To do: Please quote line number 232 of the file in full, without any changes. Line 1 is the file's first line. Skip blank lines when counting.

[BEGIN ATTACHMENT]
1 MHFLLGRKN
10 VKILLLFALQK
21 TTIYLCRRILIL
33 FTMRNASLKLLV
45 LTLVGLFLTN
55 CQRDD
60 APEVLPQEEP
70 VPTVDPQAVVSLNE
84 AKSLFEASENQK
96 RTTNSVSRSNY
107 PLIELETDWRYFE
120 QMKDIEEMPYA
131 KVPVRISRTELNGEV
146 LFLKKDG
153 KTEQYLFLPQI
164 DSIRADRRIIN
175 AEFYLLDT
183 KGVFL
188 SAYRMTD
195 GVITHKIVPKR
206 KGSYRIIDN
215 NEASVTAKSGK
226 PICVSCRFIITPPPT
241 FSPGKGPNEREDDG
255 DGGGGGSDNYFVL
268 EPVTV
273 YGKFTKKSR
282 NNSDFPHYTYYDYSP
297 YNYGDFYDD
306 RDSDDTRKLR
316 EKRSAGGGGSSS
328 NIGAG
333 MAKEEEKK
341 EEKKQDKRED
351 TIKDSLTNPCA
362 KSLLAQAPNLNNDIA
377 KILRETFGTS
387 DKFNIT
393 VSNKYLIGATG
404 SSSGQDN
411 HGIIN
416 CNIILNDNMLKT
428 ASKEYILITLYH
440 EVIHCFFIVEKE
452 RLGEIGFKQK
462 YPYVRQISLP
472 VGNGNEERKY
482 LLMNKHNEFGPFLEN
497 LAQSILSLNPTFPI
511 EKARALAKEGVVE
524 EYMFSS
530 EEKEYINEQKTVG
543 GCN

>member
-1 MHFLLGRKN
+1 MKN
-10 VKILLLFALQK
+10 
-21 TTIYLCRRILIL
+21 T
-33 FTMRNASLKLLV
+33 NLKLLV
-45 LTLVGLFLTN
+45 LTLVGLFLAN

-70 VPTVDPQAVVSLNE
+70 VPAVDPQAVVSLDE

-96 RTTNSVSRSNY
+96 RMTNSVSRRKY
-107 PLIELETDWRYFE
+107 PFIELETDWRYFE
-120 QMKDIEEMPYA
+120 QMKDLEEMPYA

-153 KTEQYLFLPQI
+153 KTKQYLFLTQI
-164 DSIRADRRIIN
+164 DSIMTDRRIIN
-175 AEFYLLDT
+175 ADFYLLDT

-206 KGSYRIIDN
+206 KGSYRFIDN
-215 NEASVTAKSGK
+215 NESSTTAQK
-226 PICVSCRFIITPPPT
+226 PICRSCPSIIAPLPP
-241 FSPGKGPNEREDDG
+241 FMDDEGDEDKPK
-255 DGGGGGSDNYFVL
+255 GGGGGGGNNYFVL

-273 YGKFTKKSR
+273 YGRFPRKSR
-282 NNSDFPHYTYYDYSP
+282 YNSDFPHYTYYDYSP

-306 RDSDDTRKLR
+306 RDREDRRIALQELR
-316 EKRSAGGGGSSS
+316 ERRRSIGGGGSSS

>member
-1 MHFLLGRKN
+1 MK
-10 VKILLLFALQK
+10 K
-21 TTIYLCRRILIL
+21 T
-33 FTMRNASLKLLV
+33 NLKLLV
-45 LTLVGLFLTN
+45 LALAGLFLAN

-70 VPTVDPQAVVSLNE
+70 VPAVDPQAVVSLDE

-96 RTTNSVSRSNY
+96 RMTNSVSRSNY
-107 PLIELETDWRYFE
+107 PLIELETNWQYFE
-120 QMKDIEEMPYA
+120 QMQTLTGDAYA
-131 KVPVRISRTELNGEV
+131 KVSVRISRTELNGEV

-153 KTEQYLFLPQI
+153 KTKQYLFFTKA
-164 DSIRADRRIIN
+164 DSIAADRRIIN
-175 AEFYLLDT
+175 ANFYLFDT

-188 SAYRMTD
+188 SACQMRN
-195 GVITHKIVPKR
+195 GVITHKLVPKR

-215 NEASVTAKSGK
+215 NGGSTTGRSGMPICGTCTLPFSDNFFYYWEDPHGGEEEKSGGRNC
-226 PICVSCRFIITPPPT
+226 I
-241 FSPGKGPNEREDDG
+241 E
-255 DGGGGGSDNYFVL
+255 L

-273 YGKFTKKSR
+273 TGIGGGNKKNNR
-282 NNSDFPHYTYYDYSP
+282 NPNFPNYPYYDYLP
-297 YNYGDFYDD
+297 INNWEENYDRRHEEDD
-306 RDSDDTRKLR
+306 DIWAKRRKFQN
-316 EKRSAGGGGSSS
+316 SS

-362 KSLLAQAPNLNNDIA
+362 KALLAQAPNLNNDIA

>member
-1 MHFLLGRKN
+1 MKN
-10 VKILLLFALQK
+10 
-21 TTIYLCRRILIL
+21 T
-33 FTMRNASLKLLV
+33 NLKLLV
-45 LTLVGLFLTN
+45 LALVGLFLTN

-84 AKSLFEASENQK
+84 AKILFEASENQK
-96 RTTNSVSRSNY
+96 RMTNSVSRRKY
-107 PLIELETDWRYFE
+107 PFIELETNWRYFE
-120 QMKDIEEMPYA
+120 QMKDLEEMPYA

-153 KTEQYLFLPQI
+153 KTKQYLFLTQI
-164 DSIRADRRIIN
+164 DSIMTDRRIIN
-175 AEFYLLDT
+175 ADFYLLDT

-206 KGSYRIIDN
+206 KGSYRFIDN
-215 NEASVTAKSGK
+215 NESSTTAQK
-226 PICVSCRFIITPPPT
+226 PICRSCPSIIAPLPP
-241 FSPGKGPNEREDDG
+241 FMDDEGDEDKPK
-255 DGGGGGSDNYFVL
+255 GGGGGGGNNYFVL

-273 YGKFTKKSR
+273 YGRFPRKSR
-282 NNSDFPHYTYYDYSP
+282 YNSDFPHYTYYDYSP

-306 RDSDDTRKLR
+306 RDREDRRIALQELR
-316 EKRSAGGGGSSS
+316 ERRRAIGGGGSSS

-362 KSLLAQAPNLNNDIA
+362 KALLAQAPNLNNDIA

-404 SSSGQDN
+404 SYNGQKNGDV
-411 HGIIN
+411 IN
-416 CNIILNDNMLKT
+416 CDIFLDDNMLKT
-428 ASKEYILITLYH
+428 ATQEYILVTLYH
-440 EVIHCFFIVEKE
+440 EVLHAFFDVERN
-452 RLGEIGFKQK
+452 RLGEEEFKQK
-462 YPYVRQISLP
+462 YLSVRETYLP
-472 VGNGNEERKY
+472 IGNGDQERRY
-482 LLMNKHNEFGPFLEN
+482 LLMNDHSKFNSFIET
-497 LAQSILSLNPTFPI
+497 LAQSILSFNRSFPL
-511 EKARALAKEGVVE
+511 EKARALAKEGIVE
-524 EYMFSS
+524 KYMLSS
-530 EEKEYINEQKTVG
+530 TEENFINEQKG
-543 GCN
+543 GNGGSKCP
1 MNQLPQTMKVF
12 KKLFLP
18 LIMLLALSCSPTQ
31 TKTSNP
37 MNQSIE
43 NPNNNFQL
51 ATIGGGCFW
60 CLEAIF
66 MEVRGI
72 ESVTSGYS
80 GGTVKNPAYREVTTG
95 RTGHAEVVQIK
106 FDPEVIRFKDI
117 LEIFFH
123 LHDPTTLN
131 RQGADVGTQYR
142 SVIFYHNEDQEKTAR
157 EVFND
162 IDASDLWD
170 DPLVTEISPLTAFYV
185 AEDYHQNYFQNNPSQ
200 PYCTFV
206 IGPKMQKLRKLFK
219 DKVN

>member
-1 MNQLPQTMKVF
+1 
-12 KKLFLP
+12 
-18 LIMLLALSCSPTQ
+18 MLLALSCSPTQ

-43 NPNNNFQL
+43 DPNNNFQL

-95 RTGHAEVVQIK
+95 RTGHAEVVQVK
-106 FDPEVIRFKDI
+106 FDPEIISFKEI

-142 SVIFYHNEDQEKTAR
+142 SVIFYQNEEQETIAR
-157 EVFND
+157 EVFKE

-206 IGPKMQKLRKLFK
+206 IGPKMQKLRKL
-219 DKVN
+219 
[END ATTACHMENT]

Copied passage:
95 RTGHAEVVQIK